The Problem With Business as Usual

Business is now anything but usual, much less predictable. The world is changing at unprecedented rates. Constant investment in innovation and efficiency is no longer a luxury to ensure greater returns—it's a necessity to any business that hopes to keep up.

Some think of ‘business as usual’ as a straight line on a graph--the consistent output produced by consistent inputs. The more optimistic among us believe that business as usual actually results in slow and steady improvements in efficiency and productivity. Either way, the phrase brings to mind a relatively stable baseline, from which point we can make small changes in efficiency to increase productivity or to reduce key impacts. This suggests a boring but dependable status quo -- and the dependability of business as usual is why so many producers, especially in the food sector where profit margins can be razor thin, are reluctant to invest in change.

Unfortunately, that’s wrong. What we now understand is that business as usual is harder to maintain than we thought. It doesn’t just happen.

Consistent improvements and inputs over time no longer yield predictable, much less stable, increases in productivity. In fact, a few curves seem to be headed in the wrong direction. This is not only a wake up call for all those who believe in the inevitability of technological enhancements, but also those who believe that the human condition will automatically improve.

Business is now anything but usual, much less predictable. The world is changing at unprecedented rates. Constant investment in innovation and efficiency is no longer a luxury to ensure greater returns—it's a necessity to any business that hopes to keep up.

We are seeing increases in the overall use of water for food production globally and the shrinking of natural biodiversity as a result of conversion. This applies to natural habitats of all kinds—forests, arid lands, grasslands, wetlands, mangroves, coastal oceans, benthic areas and coral reefs. At the same time we are witnessing the expansion of toxic spaces like bleached reefs, red tides, and dead zones—places where, as the name suggests, nothing can survive.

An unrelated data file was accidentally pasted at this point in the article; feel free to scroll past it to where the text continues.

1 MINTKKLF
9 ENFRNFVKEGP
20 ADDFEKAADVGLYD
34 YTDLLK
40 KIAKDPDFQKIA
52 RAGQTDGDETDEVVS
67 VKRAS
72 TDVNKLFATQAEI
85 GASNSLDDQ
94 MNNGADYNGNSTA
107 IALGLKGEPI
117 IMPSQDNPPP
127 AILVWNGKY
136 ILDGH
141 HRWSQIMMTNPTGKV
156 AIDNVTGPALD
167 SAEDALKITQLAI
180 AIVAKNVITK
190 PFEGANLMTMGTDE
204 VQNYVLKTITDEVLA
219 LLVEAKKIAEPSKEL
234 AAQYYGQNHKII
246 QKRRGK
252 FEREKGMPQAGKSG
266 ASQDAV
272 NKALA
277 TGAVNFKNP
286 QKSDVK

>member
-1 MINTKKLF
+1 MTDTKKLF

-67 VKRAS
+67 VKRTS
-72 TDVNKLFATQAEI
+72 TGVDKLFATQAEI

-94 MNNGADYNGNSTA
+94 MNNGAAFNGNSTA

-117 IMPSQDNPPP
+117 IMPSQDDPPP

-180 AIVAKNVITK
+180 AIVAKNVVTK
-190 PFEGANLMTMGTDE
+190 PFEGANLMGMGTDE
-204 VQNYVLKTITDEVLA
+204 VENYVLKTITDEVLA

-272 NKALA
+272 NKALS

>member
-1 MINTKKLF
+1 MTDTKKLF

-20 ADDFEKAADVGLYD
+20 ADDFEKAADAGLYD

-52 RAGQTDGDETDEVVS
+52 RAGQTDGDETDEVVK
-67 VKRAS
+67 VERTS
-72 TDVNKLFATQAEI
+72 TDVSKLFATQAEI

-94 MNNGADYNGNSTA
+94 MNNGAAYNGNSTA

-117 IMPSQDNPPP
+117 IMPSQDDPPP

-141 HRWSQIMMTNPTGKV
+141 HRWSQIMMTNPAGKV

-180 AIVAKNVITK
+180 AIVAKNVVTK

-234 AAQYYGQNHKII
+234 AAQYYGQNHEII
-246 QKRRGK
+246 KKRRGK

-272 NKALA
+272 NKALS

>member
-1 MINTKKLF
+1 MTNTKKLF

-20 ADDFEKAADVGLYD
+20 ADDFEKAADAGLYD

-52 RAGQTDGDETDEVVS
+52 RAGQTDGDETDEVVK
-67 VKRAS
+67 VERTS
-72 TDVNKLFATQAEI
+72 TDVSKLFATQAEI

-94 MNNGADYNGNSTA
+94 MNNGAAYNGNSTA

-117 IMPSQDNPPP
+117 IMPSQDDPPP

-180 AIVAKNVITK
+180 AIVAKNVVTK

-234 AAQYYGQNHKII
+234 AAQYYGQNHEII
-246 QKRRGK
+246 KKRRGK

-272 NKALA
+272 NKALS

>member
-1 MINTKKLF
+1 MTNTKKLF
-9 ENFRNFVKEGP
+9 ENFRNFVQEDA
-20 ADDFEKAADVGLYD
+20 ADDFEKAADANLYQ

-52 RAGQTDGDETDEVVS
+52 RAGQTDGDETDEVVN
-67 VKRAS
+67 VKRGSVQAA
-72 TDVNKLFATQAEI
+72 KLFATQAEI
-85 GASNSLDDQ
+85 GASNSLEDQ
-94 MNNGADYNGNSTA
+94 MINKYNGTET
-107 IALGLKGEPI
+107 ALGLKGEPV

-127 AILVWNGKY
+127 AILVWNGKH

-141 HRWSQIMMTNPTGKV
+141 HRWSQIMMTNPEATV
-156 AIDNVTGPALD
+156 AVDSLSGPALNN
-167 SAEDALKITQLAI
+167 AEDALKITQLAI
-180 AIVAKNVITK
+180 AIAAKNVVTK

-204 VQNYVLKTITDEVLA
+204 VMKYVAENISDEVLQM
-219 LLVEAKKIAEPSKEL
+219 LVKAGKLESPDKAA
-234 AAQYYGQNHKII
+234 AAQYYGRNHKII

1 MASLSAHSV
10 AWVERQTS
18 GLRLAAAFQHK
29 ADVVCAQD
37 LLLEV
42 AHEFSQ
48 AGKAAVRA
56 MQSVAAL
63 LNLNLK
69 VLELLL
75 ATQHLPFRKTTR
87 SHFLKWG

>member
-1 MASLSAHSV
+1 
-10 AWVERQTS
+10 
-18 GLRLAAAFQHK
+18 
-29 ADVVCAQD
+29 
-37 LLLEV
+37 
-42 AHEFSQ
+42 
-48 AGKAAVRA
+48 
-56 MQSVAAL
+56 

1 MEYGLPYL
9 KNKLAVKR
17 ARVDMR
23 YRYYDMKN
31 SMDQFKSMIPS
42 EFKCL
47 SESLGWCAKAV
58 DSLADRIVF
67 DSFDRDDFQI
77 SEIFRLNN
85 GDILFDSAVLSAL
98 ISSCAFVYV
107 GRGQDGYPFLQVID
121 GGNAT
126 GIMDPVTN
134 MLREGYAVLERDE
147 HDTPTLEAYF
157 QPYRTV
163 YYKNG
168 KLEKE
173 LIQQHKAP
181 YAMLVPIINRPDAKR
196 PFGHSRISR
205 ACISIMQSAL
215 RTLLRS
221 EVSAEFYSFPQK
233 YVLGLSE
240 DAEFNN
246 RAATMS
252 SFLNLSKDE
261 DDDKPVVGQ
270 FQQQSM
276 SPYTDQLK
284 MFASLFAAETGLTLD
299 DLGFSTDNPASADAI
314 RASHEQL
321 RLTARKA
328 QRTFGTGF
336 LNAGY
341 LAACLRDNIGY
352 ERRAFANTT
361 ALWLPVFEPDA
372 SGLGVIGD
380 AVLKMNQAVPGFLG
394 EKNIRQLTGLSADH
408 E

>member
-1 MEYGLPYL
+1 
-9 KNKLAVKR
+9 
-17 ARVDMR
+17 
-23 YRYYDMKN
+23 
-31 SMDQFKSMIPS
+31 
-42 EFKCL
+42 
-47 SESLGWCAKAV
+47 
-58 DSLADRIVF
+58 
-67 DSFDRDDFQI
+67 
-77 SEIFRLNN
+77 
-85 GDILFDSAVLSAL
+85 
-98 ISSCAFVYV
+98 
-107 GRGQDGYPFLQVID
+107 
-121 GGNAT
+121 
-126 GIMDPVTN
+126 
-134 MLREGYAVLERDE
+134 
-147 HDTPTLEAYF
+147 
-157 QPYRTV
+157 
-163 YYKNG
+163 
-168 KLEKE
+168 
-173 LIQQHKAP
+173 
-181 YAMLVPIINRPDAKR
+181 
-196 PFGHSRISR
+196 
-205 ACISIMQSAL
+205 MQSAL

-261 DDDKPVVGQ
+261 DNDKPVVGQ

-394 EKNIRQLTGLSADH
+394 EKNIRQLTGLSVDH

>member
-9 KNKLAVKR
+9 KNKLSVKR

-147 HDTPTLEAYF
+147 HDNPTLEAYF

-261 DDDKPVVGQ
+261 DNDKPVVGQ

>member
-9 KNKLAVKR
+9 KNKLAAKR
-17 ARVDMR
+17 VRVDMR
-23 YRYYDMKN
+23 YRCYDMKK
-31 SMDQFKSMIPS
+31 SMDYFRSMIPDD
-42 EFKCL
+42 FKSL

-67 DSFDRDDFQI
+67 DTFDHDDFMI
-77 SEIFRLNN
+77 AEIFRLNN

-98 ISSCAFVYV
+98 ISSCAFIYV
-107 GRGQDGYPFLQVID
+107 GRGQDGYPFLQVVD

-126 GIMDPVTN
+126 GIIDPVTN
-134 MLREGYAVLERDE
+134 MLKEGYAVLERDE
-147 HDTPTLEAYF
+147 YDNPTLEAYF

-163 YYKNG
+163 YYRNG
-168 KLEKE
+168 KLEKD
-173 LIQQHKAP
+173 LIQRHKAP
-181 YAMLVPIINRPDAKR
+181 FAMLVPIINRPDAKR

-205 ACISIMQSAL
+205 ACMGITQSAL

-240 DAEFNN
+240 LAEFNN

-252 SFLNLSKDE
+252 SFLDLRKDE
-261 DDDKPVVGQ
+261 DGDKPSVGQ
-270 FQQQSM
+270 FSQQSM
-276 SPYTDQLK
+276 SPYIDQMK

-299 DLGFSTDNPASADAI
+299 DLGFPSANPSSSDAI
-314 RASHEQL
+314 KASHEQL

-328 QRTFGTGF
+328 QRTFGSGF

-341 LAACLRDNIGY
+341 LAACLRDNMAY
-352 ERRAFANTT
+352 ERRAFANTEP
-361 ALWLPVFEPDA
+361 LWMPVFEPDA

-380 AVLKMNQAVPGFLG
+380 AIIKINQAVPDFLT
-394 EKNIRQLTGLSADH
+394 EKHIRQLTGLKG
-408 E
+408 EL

This rapid change is a combination of several factors: climate change, population growth, technology, political instability, and the global nature of our supply chains. Just take a look at the world now as compared to the world in 1970: in that time human population doubled; non-human vertebrate species’ populations declined by an average of 58 percent; the global average temperature increased by about one degree Celsius. In 1970 the US imported about $54 billion worth of goods and services; in 2016 that number rose to $2.7 trillion.

In practical terms from a food perspective this means more people to feed on a hotter planet with not only fewer resources, but also poorer quality resources.

Farmers particularly are between a rock and a hard place: the impacts of climate change and weather variability are more pronounced, and where we are also now farming lands less suited to agriculture. This spells relative declines in productivity and efficiency. Just like a city needs to keep investing in aging roads and buildings to maintain a standard of living, we also need to invest in the infrastructure of life on Earth—soil, water, habitat, and air. We’re decades behind in this investment, and the consequences of neglect are becoming more and more apparent.

The cocoa industry is a good example of the changing landscape. Production of cocoa is no longer keeping up with demand, and the deficit could be as high as 2 million metric tons by 2030. The decline is the result of a perfect storm of factors. The trees themselves age and become less productive after 25 years or so. Thus, any tree planted before the 1990s, yields less than it once did.

And declining productivity means replanting, which in the best conditions takes 2-3 years to start producing. Replanting is compounded in places like Cote d’Ivoire where during la Nina years as many as 80% of seedlings die due to lack of moisture. There is also an aging workforce, and because income from cocoa farming is so low, there is no group of aspiring young people to take over. On top of this, half of the pods that set on a cocoa tree fall off before they are harvested.